Gab controversy: Democrats, Jewish leaders criticize Doug Mastriano's relationship with far-right extremists

Gab controversy: Democrats, Jewish leaders criticize Doug Mastriano's relationship with far-right extremists
Pennsylvania state Rep. Dan Frankel, a Democrat, criticized Republican state Sen. Doug Mastriano for associating with Gab, a website popular with far-right extremists.Charles Davis/Insider
  • Jewish leaders and Democrats attacked Pennsylvania Republican Doug Mastriano over his ties to far-right
  • Campaign finance records show the gubernatorial candidate paid $5,000 to Gab, a hotbed of extremism.

PHILADELPHIA, Pennsylvania — Speaking at a memorial for victims of the Holocaust, Jewish leaders and Democrats attacked Republican gubernatorial candidate Doug Mastriano over his ties to far-right extremists and effort to cultivate support on Gab, the social network founded by a self-described Christian nationalist.

"Doug Mastriano's support for dangerous extremism and antisemitism, and his eagerness to campaign with these violent and hateful people to earn votes is shameful," Jill Zipin, founder of Democratic Jewish Outreach Pennsylvania, said at a press conference on Wednesday.

As Insider reported, Mastriano, a state senator who was the Trump campaign's "point person" for a scheme to overturn the 2020 election, this week endorsed an Arizona Republican, Wendy Rogers, who has spoken at a white nationalist conference and openly welcomed support from white supremacists.

That endorsement came after it was revealed Mastriano paid Gab $5,000 for consulting services, per campaign finance filings. The founder has repeatedly expressed contempt for Jews, who he says have no place in his right-wing movement.

In a series of posts last fall, Andrew Torba asserted that he was "building a parallel Christian society" because he is "fed up and done with the Judeo-Bolshevik one," using a Nazi-era term attributing the rise of communism to Judaism. He then shared a cartoon blaming Jews for killing Jesus. Torba did not immediately respond to a request for comment.


"This is the kind of organization that Doug Mastriano has associated with," Rabbi George Stern said at the press conference.

Indeed, it was after that series of posts — condemned by the Anti-Defamation League — that Mastriano, in February, joined the site, where he now has more than 38,000 followers. He then sat down for an interview with Torba and received his endorsement. Campaign finance records show he subsequently paid $5,000 to Gab for campaign consulting; new users of the site, HuffPost reported, now automatically follow Mastriano's account.

Associating with Gab is a particularly sensitive issue in Pennsylvania. In 2018, a user of the website — who posted that he couldn't "sit by and watch" as Jewish groups assisted with the resettlement of refugees — gunned down 11 Jews at the Tree of Life synagogue in Pittsburgh. While the site insists it has a zero-tolerance policy on calls for violence — Torba on Wednesday attributed such rhetoric, without evidence, to federal law enforcement operatives. Visitors are greeted with recommended posts that are exclusively from far-right extremists.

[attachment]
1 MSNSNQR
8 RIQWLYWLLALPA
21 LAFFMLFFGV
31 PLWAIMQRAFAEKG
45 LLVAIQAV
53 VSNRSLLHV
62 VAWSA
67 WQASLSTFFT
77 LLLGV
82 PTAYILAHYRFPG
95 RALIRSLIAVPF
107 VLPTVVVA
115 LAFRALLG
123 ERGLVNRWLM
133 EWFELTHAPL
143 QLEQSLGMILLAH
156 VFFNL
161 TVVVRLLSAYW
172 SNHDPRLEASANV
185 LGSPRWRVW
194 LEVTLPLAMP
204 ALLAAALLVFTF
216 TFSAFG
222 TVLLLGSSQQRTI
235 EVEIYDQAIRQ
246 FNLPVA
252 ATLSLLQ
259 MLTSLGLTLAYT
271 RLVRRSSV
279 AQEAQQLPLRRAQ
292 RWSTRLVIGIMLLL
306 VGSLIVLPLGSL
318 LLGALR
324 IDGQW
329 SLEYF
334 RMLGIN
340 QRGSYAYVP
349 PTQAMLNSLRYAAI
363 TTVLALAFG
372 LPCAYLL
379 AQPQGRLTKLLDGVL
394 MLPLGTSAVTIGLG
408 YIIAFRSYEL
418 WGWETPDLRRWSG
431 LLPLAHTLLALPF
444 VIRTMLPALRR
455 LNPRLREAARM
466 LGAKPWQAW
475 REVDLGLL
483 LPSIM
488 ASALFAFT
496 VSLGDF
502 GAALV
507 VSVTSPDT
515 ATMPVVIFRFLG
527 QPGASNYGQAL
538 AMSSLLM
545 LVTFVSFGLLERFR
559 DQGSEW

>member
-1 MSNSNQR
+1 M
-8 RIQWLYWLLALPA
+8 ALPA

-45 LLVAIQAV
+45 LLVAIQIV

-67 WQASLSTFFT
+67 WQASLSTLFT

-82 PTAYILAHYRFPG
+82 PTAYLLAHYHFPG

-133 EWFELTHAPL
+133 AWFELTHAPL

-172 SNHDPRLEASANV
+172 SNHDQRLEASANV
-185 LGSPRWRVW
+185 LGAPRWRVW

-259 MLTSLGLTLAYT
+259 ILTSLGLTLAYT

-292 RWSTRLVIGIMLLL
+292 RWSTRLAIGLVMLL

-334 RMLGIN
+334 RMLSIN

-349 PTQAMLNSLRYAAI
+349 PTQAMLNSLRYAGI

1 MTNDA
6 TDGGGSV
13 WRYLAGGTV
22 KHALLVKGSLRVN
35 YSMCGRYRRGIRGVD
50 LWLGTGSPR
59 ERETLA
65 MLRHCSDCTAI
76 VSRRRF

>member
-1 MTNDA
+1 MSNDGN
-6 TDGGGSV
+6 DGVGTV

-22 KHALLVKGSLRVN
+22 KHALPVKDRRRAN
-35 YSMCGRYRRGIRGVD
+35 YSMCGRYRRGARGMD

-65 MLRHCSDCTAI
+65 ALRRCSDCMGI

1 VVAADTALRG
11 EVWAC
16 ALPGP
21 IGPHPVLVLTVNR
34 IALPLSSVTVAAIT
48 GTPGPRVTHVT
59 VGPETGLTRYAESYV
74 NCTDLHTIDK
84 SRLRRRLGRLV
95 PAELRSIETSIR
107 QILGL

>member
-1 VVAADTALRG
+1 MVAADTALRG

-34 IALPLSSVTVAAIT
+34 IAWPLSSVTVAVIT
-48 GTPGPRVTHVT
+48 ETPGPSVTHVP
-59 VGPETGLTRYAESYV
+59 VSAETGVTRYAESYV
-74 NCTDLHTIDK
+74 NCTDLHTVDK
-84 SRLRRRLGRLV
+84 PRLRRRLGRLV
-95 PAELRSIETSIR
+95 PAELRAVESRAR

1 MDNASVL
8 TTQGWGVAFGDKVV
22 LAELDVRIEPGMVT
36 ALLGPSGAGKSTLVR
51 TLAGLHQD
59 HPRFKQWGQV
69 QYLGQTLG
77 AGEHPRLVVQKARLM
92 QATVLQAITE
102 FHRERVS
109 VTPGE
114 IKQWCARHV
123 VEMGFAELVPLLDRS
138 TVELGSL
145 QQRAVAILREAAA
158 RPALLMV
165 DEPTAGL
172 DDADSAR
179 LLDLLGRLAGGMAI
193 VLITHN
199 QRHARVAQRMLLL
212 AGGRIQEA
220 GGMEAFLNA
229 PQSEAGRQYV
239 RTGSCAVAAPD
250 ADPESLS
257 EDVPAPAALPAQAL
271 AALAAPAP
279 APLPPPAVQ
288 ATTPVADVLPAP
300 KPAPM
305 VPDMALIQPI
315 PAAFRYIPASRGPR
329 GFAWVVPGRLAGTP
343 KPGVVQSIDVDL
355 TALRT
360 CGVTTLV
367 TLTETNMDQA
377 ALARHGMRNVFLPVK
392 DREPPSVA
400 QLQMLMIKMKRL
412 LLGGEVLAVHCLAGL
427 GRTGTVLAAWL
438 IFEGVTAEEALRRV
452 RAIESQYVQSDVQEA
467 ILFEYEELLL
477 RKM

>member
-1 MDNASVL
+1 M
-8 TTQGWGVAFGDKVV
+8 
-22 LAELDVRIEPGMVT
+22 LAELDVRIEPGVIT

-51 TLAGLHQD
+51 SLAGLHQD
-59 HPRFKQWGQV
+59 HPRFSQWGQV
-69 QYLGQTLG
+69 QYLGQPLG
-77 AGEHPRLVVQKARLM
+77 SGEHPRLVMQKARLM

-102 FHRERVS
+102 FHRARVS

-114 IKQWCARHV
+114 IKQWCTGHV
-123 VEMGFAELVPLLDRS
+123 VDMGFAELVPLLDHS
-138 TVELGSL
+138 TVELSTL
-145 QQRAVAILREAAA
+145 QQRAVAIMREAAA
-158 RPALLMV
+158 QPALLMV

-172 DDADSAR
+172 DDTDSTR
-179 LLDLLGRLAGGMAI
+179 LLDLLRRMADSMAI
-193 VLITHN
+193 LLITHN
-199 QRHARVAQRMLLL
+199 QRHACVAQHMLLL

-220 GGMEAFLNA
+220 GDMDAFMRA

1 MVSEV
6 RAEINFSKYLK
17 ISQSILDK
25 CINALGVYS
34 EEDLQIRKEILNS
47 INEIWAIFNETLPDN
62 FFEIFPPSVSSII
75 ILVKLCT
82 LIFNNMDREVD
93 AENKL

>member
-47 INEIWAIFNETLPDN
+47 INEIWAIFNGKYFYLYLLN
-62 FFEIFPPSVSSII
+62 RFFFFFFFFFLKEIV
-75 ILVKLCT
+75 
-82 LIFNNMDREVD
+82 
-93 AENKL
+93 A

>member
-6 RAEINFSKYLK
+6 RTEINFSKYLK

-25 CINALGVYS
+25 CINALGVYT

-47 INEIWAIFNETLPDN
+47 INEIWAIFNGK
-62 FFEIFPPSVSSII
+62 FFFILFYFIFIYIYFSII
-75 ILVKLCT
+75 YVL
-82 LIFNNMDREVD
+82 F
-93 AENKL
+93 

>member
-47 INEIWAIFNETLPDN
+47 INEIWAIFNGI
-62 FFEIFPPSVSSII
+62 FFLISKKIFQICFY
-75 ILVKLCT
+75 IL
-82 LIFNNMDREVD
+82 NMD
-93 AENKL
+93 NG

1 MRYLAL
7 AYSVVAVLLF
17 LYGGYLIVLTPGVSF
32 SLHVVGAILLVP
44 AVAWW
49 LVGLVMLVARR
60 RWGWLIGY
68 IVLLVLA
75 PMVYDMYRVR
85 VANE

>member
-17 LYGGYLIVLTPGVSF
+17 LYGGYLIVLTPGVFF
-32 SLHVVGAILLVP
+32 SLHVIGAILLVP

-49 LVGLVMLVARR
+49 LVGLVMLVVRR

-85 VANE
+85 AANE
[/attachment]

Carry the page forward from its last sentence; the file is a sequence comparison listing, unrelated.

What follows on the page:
Antisemitism appears endemic on Gab, per an Insider review of the website. The most popular comment on a recent post from Mastriano, for example, states that "Jews are cancer." Pennsylvania Attorney General Josh Shapiro, Mastriano's Democratic opponent, is himself Jewish.

Democratic state Rep. Dan Frankel, whose district includes the Tree of Life synagogue, said his constituents cannot go a day without thinking of the violence that beset their community — with the rise in such hate crimes attributable "in no small part" to sites like Gab.


"Doug Mastriano is now paying the platform that helped hone the killer's murderous ideology because he believes that the hatred on those message boards will translate into an election victory for him," Frankel said.

State Rep. Malcolm Kenyatta argued that Mastriano was the "most extreme and most unhinged" statewide candidate in Pennsylvania history, asserting that he could not be trusted to condemn bigotry while in the governor's office.

"When you're reaching out to people who you know harbor and promote antisemitic, racist, homophobic views, Doug Mastriano doesn't get to say, 'Well, that's not necessarily what I believe,'" Kenyatta, a Philadelphia Democrat, said Wednesday. "That is exactly what he believes — it is what his campaign is paying for And that is exactly the type of governor he would be."

It's not just Democrats who have criticized the Mastriano-Gab relationship. In a statement earlier this month, reported by The Philadelphia Inquirer, Matt Brooks, executive director of the Republican Jewish Coalition, urged the candidate to "end his association" with the platform.

"Jewish voters expect candidates to condemn antisemitism, whether it comes from the far left or the far right — and to shun those who espouse it," Brooks said.


Mastriano has not responded to requests for comment.

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